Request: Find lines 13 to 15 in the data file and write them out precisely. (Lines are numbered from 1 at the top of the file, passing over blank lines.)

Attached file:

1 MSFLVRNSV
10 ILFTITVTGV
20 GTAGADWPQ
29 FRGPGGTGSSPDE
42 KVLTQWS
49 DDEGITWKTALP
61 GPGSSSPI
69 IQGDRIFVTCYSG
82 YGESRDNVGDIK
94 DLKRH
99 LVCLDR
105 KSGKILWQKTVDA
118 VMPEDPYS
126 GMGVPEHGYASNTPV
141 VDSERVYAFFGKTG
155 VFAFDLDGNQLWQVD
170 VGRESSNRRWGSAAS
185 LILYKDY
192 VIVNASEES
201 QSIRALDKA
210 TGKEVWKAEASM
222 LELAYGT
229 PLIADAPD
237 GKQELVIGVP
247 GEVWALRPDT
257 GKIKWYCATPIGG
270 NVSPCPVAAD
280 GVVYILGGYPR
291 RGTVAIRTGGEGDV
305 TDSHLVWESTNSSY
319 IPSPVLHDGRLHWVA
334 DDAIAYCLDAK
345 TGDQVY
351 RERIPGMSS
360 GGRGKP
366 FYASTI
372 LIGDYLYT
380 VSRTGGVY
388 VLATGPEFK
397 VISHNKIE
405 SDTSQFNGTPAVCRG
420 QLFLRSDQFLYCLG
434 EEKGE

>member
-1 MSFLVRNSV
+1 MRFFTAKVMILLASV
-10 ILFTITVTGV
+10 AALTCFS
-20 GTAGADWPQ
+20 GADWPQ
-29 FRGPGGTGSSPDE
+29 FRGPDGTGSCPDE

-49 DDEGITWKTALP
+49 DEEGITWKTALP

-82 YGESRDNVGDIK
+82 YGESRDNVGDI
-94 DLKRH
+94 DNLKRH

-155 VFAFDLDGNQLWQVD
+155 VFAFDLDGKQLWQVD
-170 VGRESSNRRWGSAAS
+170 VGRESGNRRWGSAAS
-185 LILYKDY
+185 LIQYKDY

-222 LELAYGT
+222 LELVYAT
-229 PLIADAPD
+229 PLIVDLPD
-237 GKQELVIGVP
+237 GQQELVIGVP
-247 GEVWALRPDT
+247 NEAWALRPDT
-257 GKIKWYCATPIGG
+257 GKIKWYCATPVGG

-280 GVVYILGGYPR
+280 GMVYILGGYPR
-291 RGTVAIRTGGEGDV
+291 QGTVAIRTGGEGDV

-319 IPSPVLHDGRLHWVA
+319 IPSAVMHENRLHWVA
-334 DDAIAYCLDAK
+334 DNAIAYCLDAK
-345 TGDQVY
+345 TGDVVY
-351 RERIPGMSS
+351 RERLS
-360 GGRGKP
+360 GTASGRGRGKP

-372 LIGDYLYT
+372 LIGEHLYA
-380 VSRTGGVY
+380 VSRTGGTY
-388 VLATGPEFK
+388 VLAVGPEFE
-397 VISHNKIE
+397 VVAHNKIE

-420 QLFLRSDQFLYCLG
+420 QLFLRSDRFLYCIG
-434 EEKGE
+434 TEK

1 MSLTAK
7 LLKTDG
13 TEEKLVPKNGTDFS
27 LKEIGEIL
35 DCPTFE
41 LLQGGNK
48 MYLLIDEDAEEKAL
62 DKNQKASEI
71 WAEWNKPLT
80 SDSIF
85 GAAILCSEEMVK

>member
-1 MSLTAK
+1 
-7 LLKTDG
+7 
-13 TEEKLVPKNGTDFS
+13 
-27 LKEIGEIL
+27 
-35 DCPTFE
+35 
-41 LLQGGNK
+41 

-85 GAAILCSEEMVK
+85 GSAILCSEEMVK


118 VMPEDPYS
126 GMGVPEHGYASNTPV
141 VDSERVYAFFGKTG